If you’re here, I’m assuming you’ve read Part 1 of my IBD Diagnosis story. If not you can find it here. This is the second half of my story, enjoy…
We’d heard from others that referrals to specialist doctors could take up to a month just to get one appointment and with the pain I was in and the weight I had dropped, it would’ve been really dangerous for me to have stayed this way for much longer. Luckily my mum had private healthcare cover with her work so I managed to get an appointment within a week. In the very first appointment I was told all my symptoms sounded like a form of Inflammatory Bowel Disease but they weren’t sure what type it was. Only the dreaded colonoscopy would be able to confirm it.
At this point, life was quite literally torture for me. I couldn’t even sleep to get away from it as I’d be woken up with the symptoms. Not being diagnosed with anything also meant I couldn’t take anything for relief as they were unsure of the effects it may have on my body. Being told that I had to have a colonoscopy wasn’t even scary as all I wanted was an end to the suffering I was going through, no matter what I had to go through to get it. I was booked in for this two days later so we could get a diagnosis as soon as possible and hopefully put me on some sort of medication.
After making it through the whole ordeal my diagnosis was said to be a type of Ulcerative Colitis called Pancolitis. This was later double confirmed by the biopsies they took. So it was official, I had joined the chronic illness crew.
I was put straight on Prednisolone which is a steroid that is meant to calm inflammation in the body. It’s used as a short term solution whilst you’re waiting for proper treatment and I was meant to be on these for 8 weeks gradually tapering off of them. 11 months later and I’m still on them due to my body having a meltdown every time I try and come off of them. This is because I haven’t yet reacted well to any treatments.
Coming to terms with the illness was really hard. Going from a normal, healthy human to a shell of myself within a couple of months was terrifying. At one point I genuinely thought I was dying, it felt like my body was just shutting down and all anyone could tell me was that I needed to “chill out” and meditate. The best I can explain the disease for someone who doesn’t have it, is like having a constant severe stomach bug with all sorts of additional side effects, depending on the individual. The anxiety that comes with it can be pretty life-changing too, especially if you already suffer with it.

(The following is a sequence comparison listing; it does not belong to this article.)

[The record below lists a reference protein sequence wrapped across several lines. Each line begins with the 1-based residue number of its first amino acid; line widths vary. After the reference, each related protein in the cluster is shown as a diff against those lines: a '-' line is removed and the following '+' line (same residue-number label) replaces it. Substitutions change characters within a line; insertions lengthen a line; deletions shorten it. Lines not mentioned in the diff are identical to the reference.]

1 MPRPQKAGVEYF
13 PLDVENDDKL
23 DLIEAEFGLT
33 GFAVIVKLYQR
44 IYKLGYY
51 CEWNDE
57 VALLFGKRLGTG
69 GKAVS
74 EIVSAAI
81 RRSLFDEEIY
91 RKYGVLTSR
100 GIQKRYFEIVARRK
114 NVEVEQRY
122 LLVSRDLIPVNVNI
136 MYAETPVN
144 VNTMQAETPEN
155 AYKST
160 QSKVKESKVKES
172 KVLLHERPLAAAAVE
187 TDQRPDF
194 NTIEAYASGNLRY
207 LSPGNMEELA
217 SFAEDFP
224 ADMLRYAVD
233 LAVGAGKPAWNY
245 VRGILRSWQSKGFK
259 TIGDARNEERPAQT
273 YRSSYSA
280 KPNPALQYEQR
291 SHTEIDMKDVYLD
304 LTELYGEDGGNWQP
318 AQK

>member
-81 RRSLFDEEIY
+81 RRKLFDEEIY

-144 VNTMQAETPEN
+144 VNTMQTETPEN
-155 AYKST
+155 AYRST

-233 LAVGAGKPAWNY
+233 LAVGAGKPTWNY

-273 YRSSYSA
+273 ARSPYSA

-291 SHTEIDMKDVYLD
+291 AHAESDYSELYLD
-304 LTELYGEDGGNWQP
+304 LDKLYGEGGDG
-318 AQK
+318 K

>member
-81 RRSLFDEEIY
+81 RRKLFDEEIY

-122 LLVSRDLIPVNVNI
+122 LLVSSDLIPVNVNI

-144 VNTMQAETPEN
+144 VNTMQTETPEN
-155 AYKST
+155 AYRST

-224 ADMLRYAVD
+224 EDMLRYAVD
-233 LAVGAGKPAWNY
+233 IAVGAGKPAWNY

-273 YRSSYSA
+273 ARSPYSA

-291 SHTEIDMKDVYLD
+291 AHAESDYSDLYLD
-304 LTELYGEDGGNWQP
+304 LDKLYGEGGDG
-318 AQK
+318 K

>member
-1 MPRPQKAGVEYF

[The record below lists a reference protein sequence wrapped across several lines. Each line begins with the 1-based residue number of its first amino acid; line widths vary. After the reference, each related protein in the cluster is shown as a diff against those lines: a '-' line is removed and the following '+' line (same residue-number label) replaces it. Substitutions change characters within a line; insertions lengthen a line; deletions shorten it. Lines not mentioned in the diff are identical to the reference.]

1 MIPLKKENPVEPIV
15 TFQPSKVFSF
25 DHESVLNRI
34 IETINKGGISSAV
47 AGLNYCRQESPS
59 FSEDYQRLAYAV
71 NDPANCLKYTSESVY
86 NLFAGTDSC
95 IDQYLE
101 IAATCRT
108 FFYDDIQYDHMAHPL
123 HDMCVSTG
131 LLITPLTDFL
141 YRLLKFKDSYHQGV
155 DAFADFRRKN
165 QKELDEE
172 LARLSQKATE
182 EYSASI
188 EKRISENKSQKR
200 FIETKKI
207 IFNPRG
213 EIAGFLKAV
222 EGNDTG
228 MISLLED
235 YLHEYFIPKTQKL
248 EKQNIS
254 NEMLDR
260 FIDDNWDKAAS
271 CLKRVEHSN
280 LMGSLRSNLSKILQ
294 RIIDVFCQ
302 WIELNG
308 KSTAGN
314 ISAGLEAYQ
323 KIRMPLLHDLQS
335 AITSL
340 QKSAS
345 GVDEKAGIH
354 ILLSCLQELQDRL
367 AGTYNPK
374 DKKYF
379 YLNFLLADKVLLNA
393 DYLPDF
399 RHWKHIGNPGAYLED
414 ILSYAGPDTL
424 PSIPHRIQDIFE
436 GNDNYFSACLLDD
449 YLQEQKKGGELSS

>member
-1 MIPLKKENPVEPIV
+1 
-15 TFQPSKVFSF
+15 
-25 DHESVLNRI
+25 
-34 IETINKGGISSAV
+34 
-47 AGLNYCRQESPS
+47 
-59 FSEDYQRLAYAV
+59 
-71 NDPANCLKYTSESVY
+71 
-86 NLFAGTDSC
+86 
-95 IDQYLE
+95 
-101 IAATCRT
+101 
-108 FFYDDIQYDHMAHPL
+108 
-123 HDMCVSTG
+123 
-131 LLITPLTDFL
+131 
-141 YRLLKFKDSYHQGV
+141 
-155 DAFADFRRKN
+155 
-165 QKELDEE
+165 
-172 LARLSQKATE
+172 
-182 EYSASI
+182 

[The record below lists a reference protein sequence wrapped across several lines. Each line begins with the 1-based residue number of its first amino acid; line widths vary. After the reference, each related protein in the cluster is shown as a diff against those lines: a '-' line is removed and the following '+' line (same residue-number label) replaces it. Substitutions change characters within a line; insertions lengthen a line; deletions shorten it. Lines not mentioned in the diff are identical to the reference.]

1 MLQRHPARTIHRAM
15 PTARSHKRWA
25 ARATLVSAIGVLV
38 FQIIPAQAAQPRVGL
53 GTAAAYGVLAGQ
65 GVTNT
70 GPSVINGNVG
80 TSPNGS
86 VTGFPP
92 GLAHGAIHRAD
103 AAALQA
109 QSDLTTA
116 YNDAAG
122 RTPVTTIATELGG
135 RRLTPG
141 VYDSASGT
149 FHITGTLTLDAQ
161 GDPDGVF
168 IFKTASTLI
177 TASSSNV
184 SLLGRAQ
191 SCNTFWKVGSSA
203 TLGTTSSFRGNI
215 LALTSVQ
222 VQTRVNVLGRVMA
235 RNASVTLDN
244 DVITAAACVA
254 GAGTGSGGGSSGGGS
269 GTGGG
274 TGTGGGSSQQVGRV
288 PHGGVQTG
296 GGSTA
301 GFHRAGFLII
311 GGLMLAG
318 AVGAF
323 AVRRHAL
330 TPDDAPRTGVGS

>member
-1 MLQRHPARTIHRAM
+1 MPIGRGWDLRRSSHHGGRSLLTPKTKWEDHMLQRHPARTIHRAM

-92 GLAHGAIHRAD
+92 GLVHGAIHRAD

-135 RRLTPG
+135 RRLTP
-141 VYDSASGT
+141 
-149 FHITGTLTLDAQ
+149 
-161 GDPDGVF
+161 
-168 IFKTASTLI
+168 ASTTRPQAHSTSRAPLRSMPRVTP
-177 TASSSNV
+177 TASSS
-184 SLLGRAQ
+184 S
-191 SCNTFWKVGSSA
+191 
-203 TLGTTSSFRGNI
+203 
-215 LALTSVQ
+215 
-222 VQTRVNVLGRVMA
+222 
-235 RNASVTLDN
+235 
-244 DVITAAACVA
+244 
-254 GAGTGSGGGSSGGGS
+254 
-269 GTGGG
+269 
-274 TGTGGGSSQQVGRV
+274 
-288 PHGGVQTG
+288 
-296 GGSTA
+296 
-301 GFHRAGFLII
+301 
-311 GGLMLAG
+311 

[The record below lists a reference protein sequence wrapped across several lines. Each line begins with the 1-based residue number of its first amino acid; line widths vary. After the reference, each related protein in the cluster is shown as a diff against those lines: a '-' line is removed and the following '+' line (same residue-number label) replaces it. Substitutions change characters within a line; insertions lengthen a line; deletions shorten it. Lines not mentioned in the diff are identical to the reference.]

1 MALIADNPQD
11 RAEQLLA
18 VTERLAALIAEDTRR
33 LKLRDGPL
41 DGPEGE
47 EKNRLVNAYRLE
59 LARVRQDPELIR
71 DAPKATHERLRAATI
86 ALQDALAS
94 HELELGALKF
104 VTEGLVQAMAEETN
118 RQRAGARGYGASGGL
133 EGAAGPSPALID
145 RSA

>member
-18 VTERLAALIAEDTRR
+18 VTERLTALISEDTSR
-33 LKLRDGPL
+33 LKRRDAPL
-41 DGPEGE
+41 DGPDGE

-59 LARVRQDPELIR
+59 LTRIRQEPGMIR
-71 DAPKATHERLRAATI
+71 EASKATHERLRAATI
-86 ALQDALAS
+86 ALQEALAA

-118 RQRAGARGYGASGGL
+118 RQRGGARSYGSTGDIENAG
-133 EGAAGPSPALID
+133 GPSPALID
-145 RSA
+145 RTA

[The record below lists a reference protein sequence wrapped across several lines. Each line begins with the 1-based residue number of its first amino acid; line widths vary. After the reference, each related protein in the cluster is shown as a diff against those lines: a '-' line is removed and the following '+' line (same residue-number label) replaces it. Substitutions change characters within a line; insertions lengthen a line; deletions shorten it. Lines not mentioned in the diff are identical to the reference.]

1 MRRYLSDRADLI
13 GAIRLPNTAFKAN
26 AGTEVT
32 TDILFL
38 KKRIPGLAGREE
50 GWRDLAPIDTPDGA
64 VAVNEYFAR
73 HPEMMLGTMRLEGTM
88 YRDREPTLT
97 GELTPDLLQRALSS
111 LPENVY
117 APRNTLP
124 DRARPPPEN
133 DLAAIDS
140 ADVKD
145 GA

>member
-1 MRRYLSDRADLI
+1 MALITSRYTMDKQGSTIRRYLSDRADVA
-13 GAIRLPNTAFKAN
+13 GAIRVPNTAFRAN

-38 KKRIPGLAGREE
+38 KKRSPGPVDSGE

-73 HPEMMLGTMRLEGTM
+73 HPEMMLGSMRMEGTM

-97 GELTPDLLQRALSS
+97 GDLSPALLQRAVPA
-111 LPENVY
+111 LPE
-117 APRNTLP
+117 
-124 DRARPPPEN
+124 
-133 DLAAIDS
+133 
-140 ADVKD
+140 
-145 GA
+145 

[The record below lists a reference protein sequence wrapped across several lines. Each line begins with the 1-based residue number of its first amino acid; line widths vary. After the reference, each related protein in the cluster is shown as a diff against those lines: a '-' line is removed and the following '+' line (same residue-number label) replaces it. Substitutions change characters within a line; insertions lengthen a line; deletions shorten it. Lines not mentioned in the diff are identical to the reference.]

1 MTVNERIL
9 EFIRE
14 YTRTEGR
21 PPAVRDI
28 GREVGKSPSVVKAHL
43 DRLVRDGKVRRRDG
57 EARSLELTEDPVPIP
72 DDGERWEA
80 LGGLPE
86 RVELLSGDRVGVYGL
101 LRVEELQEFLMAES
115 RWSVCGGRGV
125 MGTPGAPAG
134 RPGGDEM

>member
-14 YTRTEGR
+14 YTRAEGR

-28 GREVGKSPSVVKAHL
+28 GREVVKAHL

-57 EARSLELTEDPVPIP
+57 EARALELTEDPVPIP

Being diagnosed with a lifelong illness is the most daunting thing. No one can prepare you for it and you never think it’s going to end up being you. As humans we naturally get through hard times by looking and hoping for the light at the end of the tunnel. We count on the day when our pains and worries will be relieved but there’s no guarantee with a chronic illness, which for me personally is what is so scary. There’s a chance of remission which I recently did a post on here but not everyone is lucky enough to reach it. Despite everything I am insanely grateful for the life I live and am determined not to let it make me bitter, but better.
This was only the first couple of months of my story. It’s been a year now since all of this started happening, my diagnosis and unfortunately I’ve been too unwell to work since July too. If there’s anything else you’d particularly be interested in me sharing – such as medication and effects on the body, how I’ve dealt with work/relationships and how it affects your mental health etc. then please let me know! Or if you’ve been through/are going through the same thing and need to talk, feel free to drop me a message, I know how scary it can be. I’m determined to get honest information out about experiences with this disease and my diagnosis was extremely quick compared to a lot of people.
Thank you SO much for reading and be sure to check back as I’ll definitely be uploading more posts like this!
I’m also taking part in the Crohns and Colitis WALK IT event on the 12th May and am hoping to raise at least £100 for the charity which will go towards vital research and giving more people the information and help they need with this disease. You can visit my JustGiving page here. Even a £1 donation or simply a share of the page would mean the world! Thank you.